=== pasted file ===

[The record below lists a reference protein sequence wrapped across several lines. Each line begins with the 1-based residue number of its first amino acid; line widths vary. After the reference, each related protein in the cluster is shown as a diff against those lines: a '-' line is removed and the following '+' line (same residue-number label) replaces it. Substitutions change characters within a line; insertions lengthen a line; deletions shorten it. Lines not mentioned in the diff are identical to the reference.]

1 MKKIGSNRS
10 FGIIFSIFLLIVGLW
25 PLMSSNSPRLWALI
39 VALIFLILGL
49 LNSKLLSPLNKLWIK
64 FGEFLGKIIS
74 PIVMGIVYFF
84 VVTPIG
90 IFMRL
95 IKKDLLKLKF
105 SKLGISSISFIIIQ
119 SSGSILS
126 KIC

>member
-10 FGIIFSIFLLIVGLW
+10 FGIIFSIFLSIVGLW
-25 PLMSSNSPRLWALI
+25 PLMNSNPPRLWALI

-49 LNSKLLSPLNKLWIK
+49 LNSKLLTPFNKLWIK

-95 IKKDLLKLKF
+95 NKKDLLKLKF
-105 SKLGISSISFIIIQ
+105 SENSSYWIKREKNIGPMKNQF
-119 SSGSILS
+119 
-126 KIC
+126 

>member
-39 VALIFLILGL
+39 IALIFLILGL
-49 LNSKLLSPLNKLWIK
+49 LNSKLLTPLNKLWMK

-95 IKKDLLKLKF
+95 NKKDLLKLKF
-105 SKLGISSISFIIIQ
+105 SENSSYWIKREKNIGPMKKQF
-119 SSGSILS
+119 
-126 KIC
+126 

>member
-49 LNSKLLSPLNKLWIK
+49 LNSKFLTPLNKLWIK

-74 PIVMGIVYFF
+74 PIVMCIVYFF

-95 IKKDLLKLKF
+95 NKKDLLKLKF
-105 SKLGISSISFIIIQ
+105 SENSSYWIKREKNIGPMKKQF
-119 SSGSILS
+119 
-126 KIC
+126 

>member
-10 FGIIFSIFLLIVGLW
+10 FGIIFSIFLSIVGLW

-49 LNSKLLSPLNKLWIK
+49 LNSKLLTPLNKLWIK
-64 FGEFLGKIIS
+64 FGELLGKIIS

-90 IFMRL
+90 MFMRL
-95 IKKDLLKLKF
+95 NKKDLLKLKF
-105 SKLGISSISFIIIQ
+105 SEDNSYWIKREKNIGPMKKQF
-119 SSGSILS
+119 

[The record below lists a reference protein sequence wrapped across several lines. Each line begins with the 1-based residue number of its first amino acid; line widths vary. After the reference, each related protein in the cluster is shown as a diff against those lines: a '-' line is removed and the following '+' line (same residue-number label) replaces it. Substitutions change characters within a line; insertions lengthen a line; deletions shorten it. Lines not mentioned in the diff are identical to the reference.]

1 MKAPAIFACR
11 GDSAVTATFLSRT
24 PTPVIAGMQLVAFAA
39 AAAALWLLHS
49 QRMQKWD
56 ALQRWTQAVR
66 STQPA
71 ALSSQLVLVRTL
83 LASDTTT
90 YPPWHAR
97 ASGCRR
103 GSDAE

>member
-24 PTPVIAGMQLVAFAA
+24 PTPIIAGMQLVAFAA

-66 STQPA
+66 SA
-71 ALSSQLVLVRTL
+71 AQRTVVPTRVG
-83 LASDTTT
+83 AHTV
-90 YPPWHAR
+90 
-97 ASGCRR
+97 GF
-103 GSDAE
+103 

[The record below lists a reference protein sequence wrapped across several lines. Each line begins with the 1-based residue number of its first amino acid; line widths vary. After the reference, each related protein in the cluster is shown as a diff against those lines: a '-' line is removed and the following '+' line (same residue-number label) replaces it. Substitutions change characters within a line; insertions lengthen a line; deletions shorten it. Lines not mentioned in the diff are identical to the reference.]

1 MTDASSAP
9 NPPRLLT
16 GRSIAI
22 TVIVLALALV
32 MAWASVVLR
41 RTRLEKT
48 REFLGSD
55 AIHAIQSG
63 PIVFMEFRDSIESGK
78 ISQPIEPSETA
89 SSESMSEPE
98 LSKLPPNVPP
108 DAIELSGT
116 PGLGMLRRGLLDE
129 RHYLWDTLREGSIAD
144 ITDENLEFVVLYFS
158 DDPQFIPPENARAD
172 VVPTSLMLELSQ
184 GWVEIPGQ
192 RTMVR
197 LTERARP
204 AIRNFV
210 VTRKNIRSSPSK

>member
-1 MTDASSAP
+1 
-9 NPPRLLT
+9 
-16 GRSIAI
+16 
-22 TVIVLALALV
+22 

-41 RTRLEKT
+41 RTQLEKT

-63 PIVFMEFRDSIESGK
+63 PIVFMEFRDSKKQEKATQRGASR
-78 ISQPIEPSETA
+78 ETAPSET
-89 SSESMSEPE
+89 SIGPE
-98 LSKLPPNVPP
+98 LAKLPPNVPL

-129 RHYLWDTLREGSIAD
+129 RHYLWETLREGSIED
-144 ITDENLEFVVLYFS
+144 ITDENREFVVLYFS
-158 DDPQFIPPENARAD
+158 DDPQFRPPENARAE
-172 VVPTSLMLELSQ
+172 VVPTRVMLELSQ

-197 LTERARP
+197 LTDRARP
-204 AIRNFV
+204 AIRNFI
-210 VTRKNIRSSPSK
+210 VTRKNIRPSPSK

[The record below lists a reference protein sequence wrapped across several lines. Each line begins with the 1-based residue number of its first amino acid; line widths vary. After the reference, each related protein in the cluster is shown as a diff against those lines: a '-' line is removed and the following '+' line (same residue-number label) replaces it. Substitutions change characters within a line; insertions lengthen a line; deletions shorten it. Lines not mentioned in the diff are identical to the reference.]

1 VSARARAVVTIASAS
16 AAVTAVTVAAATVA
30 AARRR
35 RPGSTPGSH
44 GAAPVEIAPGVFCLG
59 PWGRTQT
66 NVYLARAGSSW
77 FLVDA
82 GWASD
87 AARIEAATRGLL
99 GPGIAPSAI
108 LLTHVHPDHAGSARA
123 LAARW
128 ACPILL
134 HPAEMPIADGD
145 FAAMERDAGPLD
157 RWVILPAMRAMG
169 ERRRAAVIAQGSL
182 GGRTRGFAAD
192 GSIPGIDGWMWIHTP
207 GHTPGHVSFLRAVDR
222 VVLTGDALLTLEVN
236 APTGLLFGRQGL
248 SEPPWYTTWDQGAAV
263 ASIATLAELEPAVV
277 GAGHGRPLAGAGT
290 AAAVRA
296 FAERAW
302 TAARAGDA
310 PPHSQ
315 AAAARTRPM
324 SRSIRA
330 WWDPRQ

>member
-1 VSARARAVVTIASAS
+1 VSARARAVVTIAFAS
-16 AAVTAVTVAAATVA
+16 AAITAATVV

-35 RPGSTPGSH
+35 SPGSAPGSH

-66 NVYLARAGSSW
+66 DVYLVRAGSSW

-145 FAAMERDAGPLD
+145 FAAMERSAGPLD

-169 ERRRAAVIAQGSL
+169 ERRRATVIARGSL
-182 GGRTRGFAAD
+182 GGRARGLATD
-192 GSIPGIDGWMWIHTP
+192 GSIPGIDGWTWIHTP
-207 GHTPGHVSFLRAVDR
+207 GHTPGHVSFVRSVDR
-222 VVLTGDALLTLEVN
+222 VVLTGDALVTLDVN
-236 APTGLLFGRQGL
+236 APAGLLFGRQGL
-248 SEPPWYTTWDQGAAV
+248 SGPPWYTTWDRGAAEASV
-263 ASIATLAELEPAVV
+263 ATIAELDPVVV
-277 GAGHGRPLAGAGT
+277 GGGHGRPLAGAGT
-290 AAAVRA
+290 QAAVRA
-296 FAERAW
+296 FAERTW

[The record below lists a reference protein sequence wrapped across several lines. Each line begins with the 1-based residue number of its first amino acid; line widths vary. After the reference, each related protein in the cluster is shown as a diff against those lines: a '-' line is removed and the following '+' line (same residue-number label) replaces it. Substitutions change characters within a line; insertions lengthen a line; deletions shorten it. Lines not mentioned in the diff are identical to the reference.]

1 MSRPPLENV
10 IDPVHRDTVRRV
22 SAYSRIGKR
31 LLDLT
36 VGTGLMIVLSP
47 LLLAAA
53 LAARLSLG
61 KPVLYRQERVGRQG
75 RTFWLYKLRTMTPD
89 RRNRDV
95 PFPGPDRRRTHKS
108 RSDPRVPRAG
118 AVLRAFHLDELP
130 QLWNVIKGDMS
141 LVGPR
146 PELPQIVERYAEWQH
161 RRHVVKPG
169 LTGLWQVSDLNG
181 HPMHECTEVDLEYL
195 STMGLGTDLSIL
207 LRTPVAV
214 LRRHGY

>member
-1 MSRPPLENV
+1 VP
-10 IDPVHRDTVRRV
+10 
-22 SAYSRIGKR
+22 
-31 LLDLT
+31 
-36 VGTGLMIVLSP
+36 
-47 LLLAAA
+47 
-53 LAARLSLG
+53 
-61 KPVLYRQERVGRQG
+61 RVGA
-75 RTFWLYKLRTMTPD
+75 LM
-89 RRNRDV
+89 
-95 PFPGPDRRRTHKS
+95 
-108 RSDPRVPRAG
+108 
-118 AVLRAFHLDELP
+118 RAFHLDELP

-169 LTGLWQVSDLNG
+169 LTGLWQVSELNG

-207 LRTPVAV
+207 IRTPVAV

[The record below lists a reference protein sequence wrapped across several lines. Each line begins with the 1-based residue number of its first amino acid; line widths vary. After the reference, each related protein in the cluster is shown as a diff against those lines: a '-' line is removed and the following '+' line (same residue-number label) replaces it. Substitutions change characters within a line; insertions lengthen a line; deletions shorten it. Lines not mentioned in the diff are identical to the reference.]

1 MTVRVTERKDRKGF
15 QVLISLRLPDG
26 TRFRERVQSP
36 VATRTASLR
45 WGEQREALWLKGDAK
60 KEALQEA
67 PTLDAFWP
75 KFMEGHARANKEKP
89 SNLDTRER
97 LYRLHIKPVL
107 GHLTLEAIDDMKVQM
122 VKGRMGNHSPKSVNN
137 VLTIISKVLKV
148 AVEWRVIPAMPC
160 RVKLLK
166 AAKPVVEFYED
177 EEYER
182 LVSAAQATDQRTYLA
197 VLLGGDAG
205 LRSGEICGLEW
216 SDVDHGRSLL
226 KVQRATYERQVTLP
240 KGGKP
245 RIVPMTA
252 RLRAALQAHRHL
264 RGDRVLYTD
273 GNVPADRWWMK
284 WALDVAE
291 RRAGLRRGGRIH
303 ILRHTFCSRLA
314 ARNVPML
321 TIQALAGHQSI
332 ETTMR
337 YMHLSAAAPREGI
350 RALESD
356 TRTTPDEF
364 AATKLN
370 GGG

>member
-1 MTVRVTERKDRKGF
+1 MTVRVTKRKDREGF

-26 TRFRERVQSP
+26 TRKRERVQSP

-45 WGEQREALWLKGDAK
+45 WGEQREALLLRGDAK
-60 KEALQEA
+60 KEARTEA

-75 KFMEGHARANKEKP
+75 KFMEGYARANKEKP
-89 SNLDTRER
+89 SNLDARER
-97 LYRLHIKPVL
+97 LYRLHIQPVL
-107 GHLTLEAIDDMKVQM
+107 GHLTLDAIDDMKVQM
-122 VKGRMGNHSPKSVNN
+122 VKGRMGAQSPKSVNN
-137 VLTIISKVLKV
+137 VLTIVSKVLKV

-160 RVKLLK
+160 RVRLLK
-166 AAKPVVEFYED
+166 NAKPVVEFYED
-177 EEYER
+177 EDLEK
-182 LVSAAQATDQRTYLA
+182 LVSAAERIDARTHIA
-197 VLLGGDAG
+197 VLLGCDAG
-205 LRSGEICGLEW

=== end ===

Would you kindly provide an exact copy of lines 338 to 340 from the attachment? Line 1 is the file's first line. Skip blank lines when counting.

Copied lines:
+160 RVRLLK
-166 AAKPVVEFYED
+166 NAKPVVEFYED